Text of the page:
What gets me is how a little thing like that can generate the specificity of the game world. When I see a strong departure from the [sometimes deliciously] descriptive nature of the spell names from other games I can’t help but think, “What is that?”.
In Pits and Perils, the four letter names feel coded. It’s an interesting limitation and also sets the tone [for me] as to what magic might look like.
The inevitable Blade Runner
The Labs of the Outer City
Among the dense alleyways of the Outer City, alchemists and other specialists of arcane technologies ply their trades in the manufacture of items, appendages, homunculi, and tablets - the latter being the essential tool of any young mage - from which they construct the mathematical abstractions that weave and form their spells. It’s intricate, expensive work.
Leftover technologies, mostly lost after the Collapse, live on in these laboratories. A tablet, very expensive and modular, is constructed to a user’s specifications in crowded, chilly labs. Parts of technological concepts from prosperous times long past, wired and woven together in an occasional nod to a technological wealthier time. These practitioners, despite their ramshackle appearances, are rumored to be very wealthy. They are also quite skilled; constructing devices for both the meek and powerful.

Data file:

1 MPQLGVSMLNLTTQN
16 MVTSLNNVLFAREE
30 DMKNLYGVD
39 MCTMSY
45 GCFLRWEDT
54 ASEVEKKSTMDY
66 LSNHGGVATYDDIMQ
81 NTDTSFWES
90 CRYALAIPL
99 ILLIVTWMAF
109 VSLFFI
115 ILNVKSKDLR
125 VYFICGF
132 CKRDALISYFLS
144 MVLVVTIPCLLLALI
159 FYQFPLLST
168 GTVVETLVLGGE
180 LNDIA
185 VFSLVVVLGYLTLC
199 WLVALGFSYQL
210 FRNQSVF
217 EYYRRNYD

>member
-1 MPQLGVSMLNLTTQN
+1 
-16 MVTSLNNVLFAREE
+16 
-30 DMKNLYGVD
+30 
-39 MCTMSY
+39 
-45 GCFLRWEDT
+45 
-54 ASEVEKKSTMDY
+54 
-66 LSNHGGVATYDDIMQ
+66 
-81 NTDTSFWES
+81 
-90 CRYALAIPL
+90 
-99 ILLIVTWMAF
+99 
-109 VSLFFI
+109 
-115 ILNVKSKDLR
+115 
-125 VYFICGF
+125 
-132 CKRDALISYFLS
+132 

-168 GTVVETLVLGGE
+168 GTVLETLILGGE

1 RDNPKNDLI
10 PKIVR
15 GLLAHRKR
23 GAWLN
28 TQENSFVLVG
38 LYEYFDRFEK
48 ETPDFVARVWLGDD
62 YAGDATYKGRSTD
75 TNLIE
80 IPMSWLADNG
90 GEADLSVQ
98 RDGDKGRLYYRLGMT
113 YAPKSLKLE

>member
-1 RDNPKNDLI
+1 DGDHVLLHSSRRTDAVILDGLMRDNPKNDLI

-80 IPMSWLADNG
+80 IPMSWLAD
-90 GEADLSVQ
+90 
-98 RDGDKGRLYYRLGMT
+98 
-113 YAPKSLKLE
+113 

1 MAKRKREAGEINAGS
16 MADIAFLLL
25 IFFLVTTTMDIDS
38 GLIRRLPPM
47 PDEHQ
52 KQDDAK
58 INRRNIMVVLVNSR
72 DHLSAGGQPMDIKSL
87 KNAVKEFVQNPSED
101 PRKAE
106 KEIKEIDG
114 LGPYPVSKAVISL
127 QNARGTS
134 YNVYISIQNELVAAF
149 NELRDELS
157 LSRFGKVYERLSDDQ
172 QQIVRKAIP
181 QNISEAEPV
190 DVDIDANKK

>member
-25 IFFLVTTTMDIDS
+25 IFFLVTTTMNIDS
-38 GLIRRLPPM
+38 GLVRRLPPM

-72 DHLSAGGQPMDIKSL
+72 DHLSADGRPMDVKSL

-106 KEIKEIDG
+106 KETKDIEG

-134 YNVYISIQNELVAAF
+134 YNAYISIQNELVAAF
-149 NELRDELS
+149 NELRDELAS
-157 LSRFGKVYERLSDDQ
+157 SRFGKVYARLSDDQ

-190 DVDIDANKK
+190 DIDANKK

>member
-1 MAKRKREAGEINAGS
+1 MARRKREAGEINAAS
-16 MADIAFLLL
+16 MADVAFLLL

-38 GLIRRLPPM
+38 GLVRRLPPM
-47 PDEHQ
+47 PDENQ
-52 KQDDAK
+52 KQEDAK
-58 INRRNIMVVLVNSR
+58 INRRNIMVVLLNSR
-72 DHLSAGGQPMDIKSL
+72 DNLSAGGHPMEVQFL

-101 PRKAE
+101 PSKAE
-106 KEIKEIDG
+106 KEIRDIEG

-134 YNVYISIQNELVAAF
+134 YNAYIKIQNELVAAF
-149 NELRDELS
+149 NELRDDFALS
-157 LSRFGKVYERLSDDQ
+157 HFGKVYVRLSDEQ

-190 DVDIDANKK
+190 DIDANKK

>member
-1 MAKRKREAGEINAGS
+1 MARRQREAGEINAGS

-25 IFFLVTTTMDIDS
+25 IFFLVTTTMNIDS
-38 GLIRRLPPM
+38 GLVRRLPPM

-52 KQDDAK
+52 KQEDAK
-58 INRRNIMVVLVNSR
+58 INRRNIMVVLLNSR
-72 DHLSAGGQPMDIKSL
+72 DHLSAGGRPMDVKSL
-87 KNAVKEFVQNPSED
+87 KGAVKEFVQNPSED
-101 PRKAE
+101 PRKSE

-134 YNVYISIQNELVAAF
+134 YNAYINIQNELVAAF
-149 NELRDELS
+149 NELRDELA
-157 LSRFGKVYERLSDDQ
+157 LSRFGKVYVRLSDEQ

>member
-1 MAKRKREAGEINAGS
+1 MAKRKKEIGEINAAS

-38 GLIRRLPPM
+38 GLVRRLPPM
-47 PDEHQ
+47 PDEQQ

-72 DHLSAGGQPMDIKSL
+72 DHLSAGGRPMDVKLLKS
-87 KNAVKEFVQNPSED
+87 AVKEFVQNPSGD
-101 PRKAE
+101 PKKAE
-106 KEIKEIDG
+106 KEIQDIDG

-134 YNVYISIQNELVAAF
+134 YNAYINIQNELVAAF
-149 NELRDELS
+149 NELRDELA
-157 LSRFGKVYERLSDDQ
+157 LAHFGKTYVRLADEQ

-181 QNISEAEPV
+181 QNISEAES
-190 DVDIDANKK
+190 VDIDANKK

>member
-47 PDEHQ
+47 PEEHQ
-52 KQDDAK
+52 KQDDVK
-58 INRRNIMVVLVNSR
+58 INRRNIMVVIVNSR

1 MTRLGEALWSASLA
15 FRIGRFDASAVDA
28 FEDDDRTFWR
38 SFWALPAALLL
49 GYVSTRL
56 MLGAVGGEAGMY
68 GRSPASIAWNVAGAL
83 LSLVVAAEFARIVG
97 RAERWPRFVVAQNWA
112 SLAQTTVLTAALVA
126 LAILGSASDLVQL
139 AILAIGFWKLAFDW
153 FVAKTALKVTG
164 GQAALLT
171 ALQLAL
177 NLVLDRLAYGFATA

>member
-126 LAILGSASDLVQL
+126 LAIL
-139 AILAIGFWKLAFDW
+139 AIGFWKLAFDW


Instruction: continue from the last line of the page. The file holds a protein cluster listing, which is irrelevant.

Players may design their spellbooks as they please. Whether they be simulacrum medieval or future tech, the devices that contain their spells require a period of eight hours to recharge if the spell points are discharged. This requires stillness so that whatever source of energy they derive their power, may rewarm the internal mechanisms.
To operate, they also require expertise. Magicians, as they are called, though hacker or technician would be a better fit, have studied these coded constructions. It’s through this expertise that the devices work.
In order to add spell points [at level change] the machines need, of course, to be upgraded - which will cost in gold. Such is the march of progress.